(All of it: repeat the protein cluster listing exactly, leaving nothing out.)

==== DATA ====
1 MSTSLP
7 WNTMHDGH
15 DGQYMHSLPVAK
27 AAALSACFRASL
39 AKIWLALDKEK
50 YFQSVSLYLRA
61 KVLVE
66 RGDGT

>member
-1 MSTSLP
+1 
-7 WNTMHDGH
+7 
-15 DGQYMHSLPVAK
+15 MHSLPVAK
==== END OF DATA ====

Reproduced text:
1 MSTSLP
7 WNTMHDGH
15 DGQYMHSLPVAK
27 AAALSACFRASL
39 AKIWLALDKEK
50 YFQSVSLYLRA
61 KVLVE
66 RGDGT

>member
-1 MSTSLP
+1 
-7 WNTMHDGH
+7 
-15 DGQYMHSLPVAK
+15 MHSLPVAK